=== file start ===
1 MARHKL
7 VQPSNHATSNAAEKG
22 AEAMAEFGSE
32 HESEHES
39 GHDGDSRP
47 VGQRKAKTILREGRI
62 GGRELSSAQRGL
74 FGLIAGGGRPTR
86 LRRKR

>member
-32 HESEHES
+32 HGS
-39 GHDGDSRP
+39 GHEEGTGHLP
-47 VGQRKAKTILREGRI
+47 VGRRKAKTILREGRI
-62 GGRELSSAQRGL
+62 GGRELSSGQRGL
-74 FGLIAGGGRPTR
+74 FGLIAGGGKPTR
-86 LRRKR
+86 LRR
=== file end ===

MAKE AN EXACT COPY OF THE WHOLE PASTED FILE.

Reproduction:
1 MARHKL
7 VQPSNHATSNAAEKG
22 AEAMAEFGSE
32 HESEHES
39 GHDGDSRP
47 VGQRKAKTILREGRI
62 GGRELSSAQRGL
74 FGLIAGGGRPTR
86 LRRKR

>member
-32 HESEHES
+32 HGS
-39 GHDGDSRP
+39 GHEEGTGHLP
-47 VGQRKAKTILREGRI
+47 VGRRKAKTILREGRI
-62 GGRELSSAQRGL
+62 GGRELSSGQRGL
-74 FGLIAGGGRPTR
+74 FGLIAGGGKPTR
-86 LRRKR
+86 LRR